The Recipe: Deviled Eggs Estonian-style with a secret ingredient that might surprise you: butter!
The Conversation: Why 2014 is an especially fascinating time to visit Estonia, which shares a border with Russia and whose independence was restored only twenty-three years ago. Skip straight to the photos, if you like.
Twas a fascinating time, 2014, to visit cities along the Baltic Sea, especially Finland and Estonia which each share a border with Russia – and a history of Russian occupation. Their capital cities of Helsinki and Tallinn are only 50 miles apart, separated by the cold waters of the Gulf of Finland. (It's not unlike the separation and affinity between Miami and Havana, say.)
In the times following the Bolshevik Revolution in Russia, Finland became independent in 1918 and Estonia in 1918 - 1920. But Estonia's independence was short-lived. During World War Two, Estonia lost a quarter of its people: the country was invaded by the Russians, the Germans and then the Russians again. This time the Russians stayed: Estonia, along with its neighbors to the west, Latvia and Lithuania, became the "Baltic States" of the Soviet Union.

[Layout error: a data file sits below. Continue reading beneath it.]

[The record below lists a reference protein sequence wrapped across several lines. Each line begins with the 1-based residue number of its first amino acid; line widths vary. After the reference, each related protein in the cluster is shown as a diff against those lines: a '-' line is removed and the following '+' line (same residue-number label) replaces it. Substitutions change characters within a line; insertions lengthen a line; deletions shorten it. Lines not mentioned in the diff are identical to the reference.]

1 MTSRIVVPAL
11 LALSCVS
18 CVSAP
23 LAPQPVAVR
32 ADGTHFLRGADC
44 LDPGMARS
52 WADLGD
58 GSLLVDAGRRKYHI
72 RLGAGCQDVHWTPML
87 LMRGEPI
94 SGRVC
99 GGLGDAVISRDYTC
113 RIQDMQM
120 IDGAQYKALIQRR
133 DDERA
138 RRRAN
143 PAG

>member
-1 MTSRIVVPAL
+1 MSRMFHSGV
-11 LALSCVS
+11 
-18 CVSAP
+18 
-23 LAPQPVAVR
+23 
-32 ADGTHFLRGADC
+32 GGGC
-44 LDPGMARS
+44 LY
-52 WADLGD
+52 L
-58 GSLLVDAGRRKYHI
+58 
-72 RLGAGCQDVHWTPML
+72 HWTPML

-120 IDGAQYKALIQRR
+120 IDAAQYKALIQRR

Slow-forward fifty years. As the Soviet Union collapsed in 1991 – only twenty-three years ago, just a single generation ago – Estonia's independence was restored. The country's determined return to independence is movingly recounted in the documentary "The Singing Revolution": yes, music was central to Estonia's remarkable fight, in fact, some will say that Estonians sang themselves free from the Soviet occupation.
This next week, about the time when Canadians celebrate Canada Day on July 1 and Americans mark our own Independence Day on July 4, Estonians will gather to sing together in an open-air song festival. Imagine multiple choirs singing at once, up to 18,000 voices!
For many of us, World War II was a long time ago, an almost ancient history. But in Finland and Estonia, the effects of World War II remain writ large on the psyche of the people and every-day life and commerce.
Today Finland and Estonia are both thoroughly modern and thriving countries with diverse economies; both are members of the European Union, Estonia is also protected by NATO. But during our trip earlier this month, we had many conversations with friends and family about the worrisome implications of a contemporary expansionist, empire-building Russia.
Yes, twas a fascinating time, 2014, to spend time in these fiercely independent countries. Freedom, it's more than a word, more than a moment and I find myself wondering, What would I do to be free?